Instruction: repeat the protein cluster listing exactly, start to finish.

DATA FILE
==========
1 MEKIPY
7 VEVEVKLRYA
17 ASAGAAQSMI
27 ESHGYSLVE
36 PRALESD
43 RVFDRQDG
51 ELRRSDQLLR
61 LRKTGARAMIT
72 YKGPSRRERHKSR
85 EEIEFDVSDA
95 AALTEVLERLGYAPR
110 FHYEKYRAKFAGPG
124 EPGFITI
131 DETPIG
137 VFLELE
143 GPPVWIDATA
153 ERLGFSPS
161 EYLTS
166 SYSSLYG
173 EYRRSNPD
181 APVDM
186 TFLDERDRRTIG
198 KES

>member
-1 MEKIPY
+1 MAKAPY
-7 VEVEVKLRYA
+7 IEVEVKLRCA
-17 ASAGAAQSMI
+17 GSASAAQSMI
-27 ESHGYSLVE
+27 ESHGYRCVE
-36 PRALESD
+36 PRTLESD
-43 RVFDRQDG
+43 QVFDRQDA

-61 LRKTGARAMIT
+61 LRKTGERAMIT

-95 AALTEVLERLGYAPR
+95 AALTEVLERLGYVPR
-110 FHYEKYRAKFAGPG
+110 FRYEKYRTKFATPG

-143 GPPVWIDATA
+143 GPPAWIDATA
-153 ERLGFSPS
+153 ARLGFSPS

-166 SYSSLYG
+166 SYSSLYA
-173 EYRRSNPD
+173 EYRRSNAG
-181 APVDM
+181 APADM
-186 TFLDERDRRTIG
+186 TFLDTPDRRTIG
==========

1 MEKIPY
7 VEVEVKLRYA
17 ASAGAAQSMI
27 ESHGYSLVE
36 PRALESD
43 RVFDRQDG
51 ELRRSDQLLR
61 LRKTGARAMIT
72 YKGPSRRERHKSR
85 EEIEFDVSDA
95 AALTEVLERLGYAPR
110 FHYEKYRAKFAGPG
124 EPGFITI
131 DETPIG
137 VFLELE
143 GPPVWIDATA
153 ERLGFSPS
161 EYLTS
166 SYSSLYG
173 EYRRSNPD
181 APVDM
186 TFLDERDRRTIG
198 KES

>member
-1 MEKIPY
+1 MAKAPY
-7 VEVEVKLRYA
+7 IEVEVKLRCA
-17 ASAGAAQSMI
+17 GSASAAQSMI
-27 ESHGYSLVE
+27 ESHGYRCVE
-36 PRALESD
+36 PRTLESD
-43 RVFDRQDG
+43 QVFDRQDA

-61 LRKTGARAMIT
+61 LRKTGERAMIT

-95 AALTEVLERLGYAPR
+95 AALTEVLERLGYVPR
-110 FHYEKYRAKFAGPG
+110 FRYEKYRTKFATPG

-143 GPPVWIDATA
+143 GPPAWIDATA
-153 ERLGFSPS
+153 ARLGFSPS

-166 SYSSLYG
+166 SYSSLYA
-173 EYRRSNPD
+173 EYRRSNAG
-181 APVDM
+181 APADM
-186 TFLDERDRRTIG
+186 TFLDTPDRRTIG